% No 'submit' option for the problems by themselves.
\documentclass{cos324}
% Use the 'submit' option when you submit your solutions.
% \documentclass[submit]{cos324}
\usepackage{newtxtext,newtxmath}
\usepackage{bm}
% Put in your full name and email address.
\name{Your Name}
\email{email@princeton.edu}
% You don't need to change these.
\course{COS324-S19}
\assignment{Assignment \#1}
\duedate{23:55pm February 15, 2019}
\dropboxurl{https://dropbox.cs.princeton.edu/COS324\_S2019/HW1}
% If you want to include graphics.
\usepackage{graphicx}
\begin{document}
\begin{problem}[5pt]
In COS 324 you'll typeset your assignments in \LaTeX, which is the way that almost everything is composed in mathematical fields.
It's a good thing to learn and it can produce beautiful documents.
There are a variety of ways to write and compile \LaTeX, from web-based tools like \href{https://www.overleaf.com/}{Overleaf}, to various GUI tools for Mac, Linux and Windows, to plain text editors like Emacs.
In this problem, figure out how to compile this document to a PDF in such a way that it shows your name an email in the top left, following the instructions in the comments above.
Note that compiling this document does not automatically upload it or anything; when you're done you will still need to upload the PDF (and your code) to the CS dropbox URL at the top of the page.
\end{problem}
\section*{Refreshing Probability and Calculus}
\begin{problem}[5pts]
$X$ and~$Y$ are two independent random variables with distributions~$p_X(x)$ and~$p_Y(y)$, respectively. Show that the independence of~$X$ and~$Y$ implies that their covariance is zero.
\end{problem}
\bigskip
\begin{problem}[5pts]
Let ${X\in\{0,1\}}$ be a binary random variable with a Bernoulli
distribution. Suppose~${p(X=1) = \theta}$, where $\theta$ is $0<\theta<1$ and $\theta \in \mathbb{R}$. That is, the probability of $X=x$ given~$\theta$ is
\begin{align*}
p(x\,|\,\theta) &= \theta^{x}(1-\theta)^{1-x}.
\end{align*}
Prove that~${\mathbb{E}[X] = \theta}$ and ${\text{var}[X] = \theta(1-\theta)}$.
\end{problem}
\bigskip
\begin{problem}[9pts]
Let $A, B, C \in \mathbb{R}^{n\times n}$ be invertible symmetric matrices and $\bm{x} \in \mathbb{R}^{n}$. We further suppose that all these matrices commute with each other.\\
\noindent A. Show that if $M, N \in \mathbb{R}^{n\times n}$ are two symmetric matrices that commute then $MN$ is also a symmetric matrix.\\
\noindent Compute the gradients of the following quantities with respect to~$\bm{x}$.
\noindent B. $\bm{x}^{T} \bm{A} \bm{x}$
\noindent C. $\text{tr}(\bm{A}\bm{x}\bm{x}^{T}\bm{B})$
\noindent D. $\exp\{ - (\bm{A}\bm{x} - \bm{b})^{T}\bm{C}^{-1}\bm{x}\}$
\end{problem}
\bigskip
\begin{problem}[6pts]
Let $X$ be a Gaussian random variable with mean~$\mu$ and variance~$\sigma^2$.
The probability density function for~$X$ is
\begin{align*}
p_X(x) &= \frac{1}{\sqrt{2\pi\sigma^2}}\exp\{-\frac{1}{2\sigma^2}(x-\mu)^2\}\,.
\end{align*}
We now transform~$X$ into a variable~$Y=e^X$.
\noindent A. What is the PDF for~$Y$, $p_Y(y)$?
\noindent B. What is the mean of~$Y$?
\end{problem}
\section*{Least Squares Regression}
\begin{problem}[15pts]
Prove that the least squares objective function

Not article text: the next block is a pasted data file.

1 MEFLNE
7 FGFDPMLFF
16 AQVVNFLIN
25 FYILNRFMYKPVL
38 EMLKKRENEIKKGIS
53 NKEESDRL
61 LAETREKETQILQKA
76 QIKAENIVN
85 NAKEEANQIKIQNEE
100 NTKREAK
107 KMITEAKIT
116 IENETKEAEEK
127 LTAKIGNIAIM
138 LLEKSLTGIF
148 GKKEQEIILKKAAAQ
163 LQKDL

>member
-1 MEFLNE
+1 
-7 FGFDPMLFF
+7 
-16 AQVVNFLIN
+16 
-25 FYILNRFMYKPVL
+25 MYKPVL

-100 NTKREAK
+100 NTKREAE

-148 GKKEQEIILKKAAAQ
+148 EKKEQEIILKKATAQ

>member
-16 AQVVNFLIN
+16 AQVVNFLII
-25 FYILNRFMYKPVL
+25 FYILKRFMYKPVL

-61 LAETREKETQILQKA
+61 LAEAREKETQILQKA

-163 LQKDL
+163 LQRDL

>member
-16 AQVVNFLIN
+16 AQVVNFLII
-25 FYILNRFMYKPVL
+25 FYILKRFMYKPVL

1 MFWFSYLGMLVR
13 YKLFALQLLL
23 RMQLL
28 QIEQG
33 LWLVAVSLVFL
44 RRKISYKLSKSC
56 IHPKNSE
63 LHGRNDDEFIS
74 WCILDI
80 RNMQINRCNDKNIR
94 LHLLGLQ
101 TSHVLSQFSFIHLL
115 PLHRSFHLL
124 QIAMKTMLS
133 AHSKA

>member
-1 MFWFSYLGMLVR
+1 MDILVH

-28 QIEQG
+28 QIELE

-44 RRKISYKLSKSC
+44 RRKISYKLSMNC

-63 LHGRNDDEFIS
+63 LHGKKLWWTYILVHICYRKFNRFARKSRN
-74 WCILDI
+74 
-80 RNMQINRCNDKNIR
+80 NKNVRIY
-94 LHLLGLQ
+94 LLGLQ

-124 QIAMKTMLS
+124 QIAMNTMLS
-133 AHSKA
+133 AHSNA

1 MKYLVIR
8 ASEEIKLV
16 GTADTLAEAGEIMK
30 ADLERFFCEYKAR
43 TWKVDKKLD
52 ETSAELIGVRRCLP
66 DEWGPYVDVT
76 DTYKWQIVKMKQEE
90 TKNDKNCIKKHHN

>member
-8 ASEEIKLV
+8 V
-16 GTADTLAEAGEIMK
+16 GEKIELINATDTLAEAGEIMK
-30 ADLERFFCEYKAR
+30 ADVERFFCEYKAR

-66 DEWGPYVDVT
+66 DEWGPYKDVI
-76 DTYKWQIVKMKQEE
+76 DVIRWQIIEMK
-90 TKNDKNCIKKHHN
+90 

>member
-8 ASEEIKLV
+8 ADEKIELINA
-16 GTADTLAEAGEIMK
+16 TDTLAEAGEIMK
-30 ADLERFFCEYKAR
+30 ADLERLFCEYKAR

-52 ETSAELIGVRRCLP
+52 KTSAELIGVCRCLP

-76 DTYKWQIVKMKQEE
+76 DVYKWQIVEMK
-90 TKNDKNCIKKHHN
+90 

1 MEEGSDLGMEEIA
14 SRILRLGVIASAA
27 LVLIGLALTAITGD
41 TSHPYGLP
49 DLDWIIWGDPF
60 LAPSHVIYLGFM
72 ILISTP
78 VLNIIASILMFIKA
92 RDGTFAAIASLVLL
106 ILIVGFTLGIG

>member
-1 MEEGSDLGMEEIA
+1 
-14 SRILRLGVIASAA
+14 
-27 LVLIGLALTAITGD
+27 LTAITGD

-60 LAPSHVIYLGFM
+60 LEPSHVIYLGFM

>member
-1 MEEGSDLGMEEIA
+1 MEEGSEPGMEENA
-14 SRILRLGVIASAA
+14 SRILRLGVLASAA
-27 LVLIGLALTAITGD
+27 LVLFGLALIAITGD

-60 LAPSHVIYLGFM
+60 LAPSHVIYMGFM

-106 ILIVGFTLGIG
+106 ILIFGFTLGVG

\begin{align*}
L(\bm{w}) &= (\bm{X}\bm{w} - \bm{y})^{T}(\bm{X}\bm{w} - \bm{y})
\end{align*}
is convex with respect to~$\bm{w}$.
\end{problem}
\bigskip
\begin{problem}[25pts]
When fitting a machine learning model, it may happen sometimes that we wish to weight some data more than others when we fit parameters.
Consider a weighted data set~$\{\bm{x}_n,y_n,r_n\}^N_{n=1}$, where~$\bm{x}_n\in\mathbb{R}^D$ (with the constant $1$ column already included),~$y_n\in\mathbb{R}$, and~$r_n>0$.
Here the~$r_n$ are weights for each of the data and we'd like to perform least-squares regression accounting for these weights with the following loss:
\begin{align*}
L(\bm{w}) &= \frac{1}{\sum_{n=1}^N r_n} \sum_{n=1}^N r_n (\bm{x}_n^{T}\bm{w} - y_n)^2\,.
\end{align*}
Dividing by the sum here is generalizing the division by~$N$ in the unweighted case.
Derive a closed-form solution for~$\bm{w}$ that minimizes this loss.
Hint: it will be helpful to construct a diagonal matrix~$\bm{R}$ such that~${R_{n,n}=r_n}$.
\end{problem}
\newpage
\section*{Maximum Likelihood Linear Regression}
\begin{problem}[30pts]
Here are some simple data to regress:
\begin{verbatim}
x = [-1.87, -1.76, -1.67, -1.22, -0.07, 0.11, 0.67, 1.60, 2.22, 2.51]
y = [0.06, 1.67, 0.54, -1.45, -0.18, -0.67, 0.92, 2.95, 5.13, 5.18]
\end{verbatim}
For each of the four feature representations below, use maximum likelihood estimation to fit the regression weights and the variance.
For each, 1)~report the MLE regression weights and variance, and 2)~make a plot that shows the data, the resulting predictive mean, $2\sigma$ predictive bands around the mean.
(That is plot a line $2\sigma$ above the mean and another~$2\sigma$ below the mean.)
Which of the representations seems to fit the data best?
Explain your reasoning.
Turn in the Python file that produces these plots.
\noindent A. $\Phi(x) = [x, 1]$
\noindent B. $\Phi(x) = [x^2, x, 1]$
\noindent C. $\Phi(x) = [\sin(3x), \sin(2x), \sin(x), 1]$
\noindent D. $\Phi(x) = [e^{-(x-2)^2}, e^{-(x-1)^2}, e^{-x^2}, e^{-(x+1)^2}, e^{-(x+2)^2}, 1]$
\end{problem}
\subsection*{Changelog}
\begin{itemize}
\item 6 February 2019 -- Initial version.
\end{itemize}
\end{document}